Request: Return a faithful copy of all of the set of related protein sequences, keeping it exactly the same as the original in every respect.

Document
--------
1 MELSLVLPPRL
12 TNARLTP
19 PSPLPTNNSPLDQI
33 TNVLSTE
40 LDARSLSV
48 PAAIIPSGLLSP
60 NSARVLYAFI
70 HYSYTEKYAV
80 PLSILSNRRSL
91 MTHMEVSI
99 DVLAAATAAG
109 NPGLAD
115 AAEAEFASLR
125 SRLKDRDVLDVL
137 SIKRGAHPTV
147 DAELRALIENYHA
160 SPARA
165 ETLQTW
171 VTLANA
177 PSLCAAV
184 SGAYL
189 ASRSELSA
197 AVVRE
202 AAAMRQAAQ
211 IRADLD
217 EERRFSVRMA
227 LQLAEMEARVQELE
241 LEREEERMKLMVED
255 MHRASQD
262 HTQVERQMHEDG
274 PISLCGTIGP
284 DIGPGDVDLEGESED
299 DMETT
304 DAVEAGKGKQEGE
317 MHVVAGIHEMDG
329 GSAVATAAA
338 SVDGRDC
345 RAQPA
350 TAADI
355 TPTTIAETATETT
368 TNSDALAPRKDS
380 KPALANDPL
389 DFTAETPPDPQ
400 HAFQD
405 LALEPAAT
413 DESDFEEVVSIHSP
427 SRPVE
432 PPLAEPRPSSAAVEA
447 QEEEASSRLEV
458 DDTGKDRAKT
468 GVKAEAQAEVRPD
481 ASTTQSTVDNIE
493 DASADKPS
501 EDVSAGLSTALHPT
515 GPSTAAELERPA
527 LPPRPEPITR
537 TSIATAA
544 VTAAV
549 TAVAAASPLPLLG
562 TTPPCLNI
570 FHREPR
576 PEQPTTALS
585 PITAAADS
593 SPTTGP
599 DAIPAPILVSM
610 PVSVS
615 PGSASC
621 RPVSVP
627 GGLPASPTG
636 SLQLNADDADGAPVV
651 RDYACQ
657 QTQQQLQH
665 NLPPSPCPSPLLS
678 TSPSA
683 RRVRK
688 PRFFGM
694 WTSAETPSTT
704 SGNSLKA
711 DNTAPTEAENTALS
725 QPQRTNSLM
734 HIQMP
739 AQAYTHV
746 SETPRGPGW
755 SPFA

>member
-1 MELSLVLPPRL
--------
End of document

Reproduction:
1 MELSLVLPPRL
12 TNARLTP
19 PSPLPTNNSPLDQI
33 TNVLSTE
40 LDARSLSV
48 PAAIIPSGLLSP
60 NSARVLYAFI
70 HYSYTEKYAV
80 PLSILSNRRSL
91 MTHMEVSI
99 DVLAAATAAG
109 NPGLAD
115 AAEAEFASLR
125 SRLKDRDVLDVL
137 SIKRGAHPTV
147 DAELRALIENYHA
160 SPARA
165 ETLQTW
171 VTLANA
177 PSLCAAV
184 SGAYL
189 ASRSELSA
197 AVVRE
202 AAAMRQAAQ
211 IRADLD
217 EERRFSVRMA
227 LQLAEMEARVQELE
241 LEREEERMKLMVED
255 MHRASQD
262 HTQVERQMHEDG
274 PISLCGTIGP
284 DIGPGDVDLEGESED
299 DMETT
304 DAVEAGKGKQEGE
317 MHVVAGIHEMDG
329 GSAVATAAA
338 SVDGRDC
345 RAQPA
350 TAADI
355 TPTTIAETATETT
368 TNSDALAPRKDS
380 KPALANDPL
389 DFTAETPPDPQ
400 HAFQD
405 LALEPAAT
413 DESDFEEVVSIHSP
427 SRPVE
432 PPLAEPRPSSAAVEA
447 QEEEASSRLEV
458 DDTGKDRAKT
468 GVKAEAQAEVRPD
481 ASTTQSTVDNIE
493 DASADKPS
501 EDVSAGLSTALHPT
515 GPSTAAELERPA
527 LPPRPEPITR
537 TSIATAA
544 VTAAV
549 TAVAAASPLPLLG
562 TTPPCLNI
570 FHREPR
576 PEQPTTALS
585 PITAAADS
593 SPTTGP
599 DAIPAPILVSM
610 PVSVS
615 PGSASC
621 RPVSVP
627 GGLPASPTG
636 SLQLNADDADGAPVV
651 RDYACQ
657 QTQQQLQH
665 NLPPSPCPSPLLS
678 TSPSA
683 RRVRK
688 PRFFGM
694 WTSAETPSTT
704 SGNSLKA
711 DNTAPTEAENTALS
725 QPQRTNSLM
734 HIQMP
739 AQAYTHV
746 SETPRGPGW
755 SPFA

>member
-1 MELSLVLPPRL